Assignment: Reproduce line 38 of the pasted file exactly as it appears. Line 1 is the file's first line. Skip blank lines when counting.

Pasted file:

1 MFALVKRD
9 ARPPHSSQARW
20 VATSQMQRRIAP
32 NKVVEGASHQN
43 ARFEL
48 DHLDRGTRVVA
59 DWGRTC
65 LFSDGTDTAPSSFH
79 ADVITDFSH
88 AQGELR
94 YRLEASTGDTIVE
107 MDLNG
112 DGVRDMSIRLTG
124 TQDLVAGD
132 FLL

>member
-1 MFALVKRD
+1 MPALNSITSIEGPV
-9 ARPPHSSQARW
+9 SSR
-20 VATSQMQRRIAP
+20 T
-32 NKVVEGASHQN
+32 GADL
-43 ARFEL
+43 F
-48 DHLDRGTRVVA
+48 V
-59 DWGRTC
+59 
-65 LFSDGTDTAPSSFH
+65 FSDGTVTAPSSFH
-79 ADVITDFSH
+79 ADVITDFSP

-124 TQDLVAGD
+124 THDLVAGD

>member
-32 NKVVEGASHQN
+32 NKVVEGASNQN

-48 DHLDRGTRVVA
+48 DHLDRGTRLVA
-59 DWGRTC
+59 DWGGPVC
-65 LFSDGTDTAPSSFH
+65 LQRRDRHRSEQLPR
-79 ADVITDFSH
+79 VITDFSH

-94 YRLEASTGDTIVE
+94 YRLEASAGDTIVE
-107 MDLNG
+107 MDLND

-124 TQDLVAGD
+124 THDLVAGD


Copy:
-32 NKVVEGASHQN